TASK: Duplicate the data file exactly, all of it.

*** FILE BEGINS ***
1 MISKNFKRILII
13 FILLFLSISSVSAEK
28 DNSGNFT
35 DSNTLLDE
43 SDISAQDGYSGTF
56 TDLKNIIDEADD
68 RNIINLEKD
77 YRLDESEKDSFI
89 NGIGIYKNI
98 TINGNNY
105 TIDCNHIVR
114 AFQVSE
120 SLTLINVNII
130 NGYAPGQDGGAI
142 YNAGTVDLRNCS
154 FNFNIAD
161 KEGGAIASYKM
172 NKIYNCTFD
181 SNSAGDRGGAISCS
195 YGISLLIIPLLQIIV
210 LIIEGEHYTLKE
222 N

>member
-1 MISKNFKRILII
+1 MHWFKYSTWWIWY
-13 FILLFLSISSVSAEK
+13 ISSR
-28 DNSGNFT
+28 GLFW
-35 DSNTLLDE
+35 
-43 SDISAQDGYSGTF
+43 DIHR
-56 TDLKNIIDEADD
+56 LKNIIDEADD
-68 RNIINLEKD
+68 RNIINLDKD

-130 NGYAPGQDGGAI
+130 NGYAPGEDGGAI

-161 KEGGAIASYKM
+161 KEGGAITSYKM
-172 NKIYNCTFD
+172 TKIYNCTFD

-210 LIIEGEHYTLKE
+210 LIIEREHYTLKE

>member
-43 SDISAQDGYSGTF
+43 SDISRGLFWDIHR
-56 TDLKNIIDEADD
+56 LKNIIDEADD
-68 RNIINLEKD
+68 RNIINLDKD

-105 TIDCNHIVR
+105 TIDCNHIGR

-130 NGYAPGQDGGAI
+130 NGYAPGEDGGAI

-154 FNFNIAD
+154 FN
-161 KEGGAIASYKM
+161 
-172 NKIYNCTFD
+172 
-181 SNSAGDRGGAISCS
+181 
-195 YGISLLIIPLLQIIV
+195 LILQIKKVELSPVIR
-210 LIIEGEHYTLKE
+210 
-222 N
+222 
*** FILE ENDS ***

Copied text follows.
1 MISKNFKRILII
13 FILLFLSISSVSAEK
28 DNSGNFT
35 DSNTLLDE
43 SDISAQDGYSGTF
56 TDLKNIIDEADD
68 RNIINLEKD
77 YRLDESEKDSFI
89 NGIGIYKNI
98 TINGNNY
105 TIDCNHIVR
114 AFQVSE
120 SLTLINVNII
130 NGYAPGQDGGAI
142 YNAGTVDLRNCS
154 FNFNIAD
161 KEGGAIASYKM
172 NKIYNCTFD
181 SNSAGDRGGAISCS
195 YGISLLIIPLLQIIV
210 LIIEGEHYTLKE
222 N

>member
-1 MISKNFKRILII
+1 MHWFKYSTWWIWY
-13 FILLFLSISSVSAEK
+13 ISSR
-28 DNSGNFT
+28 GLFW
-35 DSNTLLDE
+35 
-43 SDISAQDGYSGTF
+43 DIHR
-56 TDLKNIIDEADD
+56 LKNIIDEADD
-68 RNIINLEKD
+68 RNIINLDKD

-130 NGYAPGQDGGAI
+130 NGYAPGEDGGAI

-161 KEGGAIASYKM
+161 KEGGAITSYKM
-172 NKIYNCTFD
+172 TKIYNCTFD

-210 LIIEGEHYTLKE
+210 LIIEREHYTLKE

>member
-43 SDISAQDGYSGTF
+43 SDISRGLFWDIHR
-56 TDLKNIIDEADD
+56 LKNIIDEADD
-68 RNIINLEKD
+68 RNIINLDKD

-105 TIDCNHIVR
+105 TIDCNHIGR

-130 NGYAPGQDGGAI
+130 NGYAPGEDGGAI

-154 FNFNIAD
+154 FN
-161 KEGGAIASYKM
+161 
-172 NKIYNCTFD
+172 
-181 SNSAGDRGGAISCS
+181 
-195 YGISLLIIPLLQIIV
+195 LILQIKKVELSPVIR
-210 LIIEGEHYTLKE
+210 
-222 N
+222 